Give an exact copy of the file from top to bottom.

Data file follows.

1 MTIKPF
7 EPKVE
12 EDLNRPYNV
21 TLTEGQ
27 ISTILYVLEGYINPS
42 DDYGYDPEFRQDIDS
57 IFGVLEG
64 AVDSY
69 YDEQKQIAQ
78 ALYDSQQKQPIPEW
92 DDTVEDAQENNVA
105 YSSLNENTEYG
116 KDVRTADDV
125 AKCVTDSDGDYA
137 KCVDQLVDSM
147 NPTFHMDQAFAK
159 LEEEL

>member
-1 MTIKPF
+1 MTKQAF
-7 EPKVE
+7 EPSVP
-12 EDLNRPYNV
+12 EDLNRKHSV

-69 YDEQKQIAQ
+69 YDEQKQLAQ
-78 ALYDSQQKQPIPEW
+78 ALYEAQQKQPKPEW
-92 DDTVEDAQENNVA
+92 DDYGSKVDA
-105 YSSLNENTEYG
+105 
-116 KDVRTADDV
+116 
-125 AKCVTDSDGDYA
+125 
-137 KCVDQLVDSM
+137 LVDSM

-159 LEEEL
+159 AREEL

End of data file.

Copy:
1 MTIKPF
7 EPKVE
12 EDLNRPYNV
21 TLTEGQ
27 ISTILYVLEGYINPS
42 DDYGYDPEFRQDIDS
57 IFGVLEG
64 AVDSY
69 YDEQKQIAQ
78 ALYDSQQKQPIPEW
92 DDTVEDAQENNVA
105 YSSLNENTEYG
116 KDVRTADDV
125 AKCVTDSDGDYA
137 KCVDQLVDSM
147 NPTFHMDQAFAK
159 LEEEL

>member
-1 MTIKPF
+1 MTKQAF
-7 EPKVE
+7 EPSVP
-12 EDLNRPYNV
+12 EDLNRKHSV

-69 YDEQKQIAQ
+69 YDEQKQLAQ
-78 ALYDSQQKQPIPEW
+78 ALYEAQQKQPKPEW
-92 DDTVEDAQENNVA
+92 DDYGSKVDA
-105 YSSLNENTEYG
+105 
-116 KDVRTADDV
+116 
-125 AKCVTDSDGDYA
+125 
-137 KCVDQLVDSM
+137 LVDSM

-159 LEEEL
+159 AREEL